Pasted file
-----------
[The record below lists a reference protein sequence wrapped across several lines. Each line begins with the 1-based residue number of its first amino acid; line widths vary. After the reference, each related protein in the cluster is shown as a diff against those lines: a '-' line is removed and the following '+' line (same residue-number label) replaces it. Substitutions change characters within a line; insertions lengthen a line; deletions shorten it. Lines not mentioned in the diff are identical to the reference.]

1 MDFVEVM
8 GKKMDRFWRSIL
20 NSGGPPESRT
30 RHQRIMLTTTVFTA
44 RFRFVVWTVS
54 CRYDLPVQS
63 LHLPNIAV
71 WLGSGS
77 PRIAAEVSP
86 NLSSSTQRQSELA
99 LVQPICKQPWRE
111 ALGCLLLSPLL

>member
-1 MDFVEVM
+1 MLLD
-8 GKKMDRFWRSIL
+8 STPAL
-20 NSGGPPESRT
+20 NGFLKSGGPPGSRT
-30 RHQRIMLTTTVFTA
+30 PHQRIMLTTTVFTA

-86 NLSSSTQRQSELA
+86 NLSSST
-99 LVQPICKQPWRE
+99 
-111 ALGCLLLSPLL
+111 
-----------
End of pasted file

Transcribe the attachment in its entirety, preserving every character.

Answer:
[The record below lists a reference protein sequence wrapped across several lines. Each line begins with the 1-based residue number of its first amino acid; line widths vary. After the reference, each related protein in the cluster is shown as a diff against those lines: a '-' line is removed and the following '+' line (same residue-number label) replaces it. Substitutions change characters within a line; insertions lengthen a line; deletions shorten it. Lines not mentioned in the diff are identical to the reference.]

1 MDFVEVM
8 GKKMDRFWRSIL
20 NSGGPPESRT
30 RHQRIMLTTTVFTA
44 RFRFVVWTVS
54 CRYDLPVQS
63 LHLPNIAV
71 WLGSGS
77 PRIAAEVSP
86 NLSSSTQRQSELA
99 LVQPICKQPWRE
111 ALGCLLLSPLL

>member
-1 MDFVEVM
+1 MLLD
-8 GKKMDRFWRSIL
+8 STPAL
-20 NSGGPPESRT
+20 NGFLKSGGPPGSRT
-30 RHQRIMLTTTVFTA
+30 PHQRIMLTTTVFTA

-86 NLSSSTQRQSELA
+86 NLSSST
-99 LVQPICKQPWRE
+99 
-111 ALGCLLLSPLL
+111 